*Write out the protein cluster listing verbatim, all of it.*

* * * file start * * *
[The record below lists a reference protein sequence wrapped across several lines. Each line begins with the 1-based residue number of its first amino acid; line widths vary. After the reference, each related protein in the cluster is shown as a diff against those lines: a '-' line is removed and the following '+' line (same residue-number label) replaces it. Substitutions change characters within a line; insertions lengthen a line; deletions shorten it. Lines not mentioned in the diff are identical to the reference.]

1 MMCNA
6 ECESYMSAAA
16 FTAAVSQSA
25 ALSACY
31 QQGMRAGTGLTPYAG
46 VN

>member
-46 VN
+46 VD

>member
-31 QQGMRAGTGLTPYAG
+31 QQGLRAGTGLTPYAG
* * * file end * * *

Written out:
[The record below lists a reference protein sequence wrapped across several lines. Each line begins with the 1-based residue number of its first amino acid; line widths vary. After the reference, each related protein in the cluster is shown as a diff against those lines: a '-' line is removed and the following '+' line (same residue-number label) replaces it. Substitutions change characters within a line; insertions lengthen a line; deletions shorten it. Lines not mentioned in the diff are identical to the reference.]

1 MMCNA
6 ECESYMSAAA
16 FTAAVSQSA
25 ALSACY
31 QQGMRAGTGLTPYAG
46 VN

>member
-46 VN
+46 VD

>member
-31 QQGMRAGTGLTPYAG
+31 QQGLRAGTGLTPYAG